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What to expect from the case about my children: Will my child need to be involved?

If you find yourself involved in a situation where a court is being asked to make decisions about your children such as where they should live; when they should see each of their parents; or what school they should go to, it’s normal to worry about what part your children will have to play in the process.

A child’s level of involvement in court cases has always been a topic of discussion in child law. Parents will have differing opinions. For example, whilst some want to make sure that their children are given a chance to have their say, others worry about the stress the process might cause them.

Generally though, parents should expect that most children of school age will be given a chance to be involved and have their say before decisions that will ultimately affect them are made.

When will my child be given the chance to have a say?

The Children (Scotland) Act 1995 says that a court requires to consider the age and maturity of a child that it is being asked to make orders about and, having regard to those factors, it must give the child an opportunity to indicate whether they wish to express a view on the orders being sought as far as it is “practicable” to do so. Those views should be taken into account by the court, but how much weight they carry will depend upon the child’s age and maturity.

It has not always been easy to be clear about when it wouldn’t be “practicable” to give a child a chance to have their say. However, recent case law explained that if children are old and mature enough to express a view and want to do so, then they must be given a chance to make their voice heard unless there are serious concerns that it would be harmful to their welfare to do so.

In theory the child could be asked what they think at every point at which the court is being asked to make a decision that affects them, and the appeal courts have made it clear that a Sheriff or Judge must bear in mind the duty to offer a child the chance to have their say even if neither parent is asking for that to happen.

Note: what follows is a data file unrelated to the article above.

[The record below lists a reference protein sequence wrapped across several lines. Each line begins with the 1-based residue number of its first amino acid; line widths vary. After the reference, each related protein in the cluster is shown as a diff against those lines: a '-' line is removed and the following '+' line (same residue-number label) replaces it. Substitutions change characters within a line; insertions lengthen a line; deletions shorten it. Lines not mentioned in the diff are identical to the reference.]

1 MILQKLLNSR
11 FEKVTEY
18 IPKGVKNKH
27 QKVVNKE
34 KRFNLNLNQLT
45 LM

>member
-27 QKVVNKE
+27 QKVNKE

It is therefore possible that your child may be asked for their views on several occasions during a case. In reality, a Sheriff or Judge might want to avoid causing a child unnecessary stress or pressure by asking them what they think over and over again, but you can expect the issue of what your child thinks and whether they want to talk to someone about that to be raised by the court on a number of occasions during your case.

How can my child have their say?

The court has a number of tools at its disposal to give a child an opportunity to give their thoughts. One is to send out a form (“Form F9”) to complete. This can be sent to their home, but sometimes a Sheriff will prefer for it to be sent to the child’s school so that it can be completed with a teacher, as opposed to one of the parents involved in the case. The child is free to complete the form and return it to the court as they wish, but they don’t have to complete it if they don’t want to. Alternatively, a court can ask a Child Welfare Reporter – an independent person appointed by the court (usually a lawyer) — to speak to the child in person and report back. Some Sheriffs will ask to speak to the child themselves, although that is much less common.